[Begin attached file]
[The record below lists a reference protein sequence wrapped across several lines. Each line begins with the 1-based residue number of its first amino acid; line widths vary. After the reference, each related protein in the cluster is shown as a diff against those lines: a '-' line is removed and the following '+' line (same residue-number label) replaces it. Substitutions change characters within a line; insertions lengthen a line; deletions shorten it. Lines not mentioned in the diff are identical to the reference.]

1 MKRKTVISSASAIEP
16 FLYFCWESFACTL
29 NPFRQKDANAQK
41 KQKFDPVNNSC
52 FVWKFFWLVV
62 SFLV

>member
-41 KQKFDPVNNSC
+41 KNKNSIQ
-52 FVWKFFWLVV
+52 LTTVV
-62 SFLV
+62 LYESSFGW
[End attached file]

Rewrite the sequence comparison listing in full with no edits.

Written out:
[The record below lists a reference protein sequence wrapped across several lines. Each line begins with the 1-based residue number of its first amino acid; line widths vary. After the reference, each related protein in the cluster is shown as a diff against those lines: a '-' line is removed and the following '+' line (same residue-number label) replaces it. Substitutions change characters within a line; insertions lengthen a line; deletions shorten it. Lines not mentioned in the diff are identical to the reference.]

1 MKRKTVISSASAIEP
16 FLYFCWESFACTL
29 NPFRQKDANAQK
41 KQKFDPVNNSC
52 FVWKFFWLVV
62 SFLV

>member
-41 KQKFDPVNNSC
+41 KNKNSIQ
-52 FVWKFFWLVV
+52 LTTVV
-62 SFLV
+62 LYESSFGW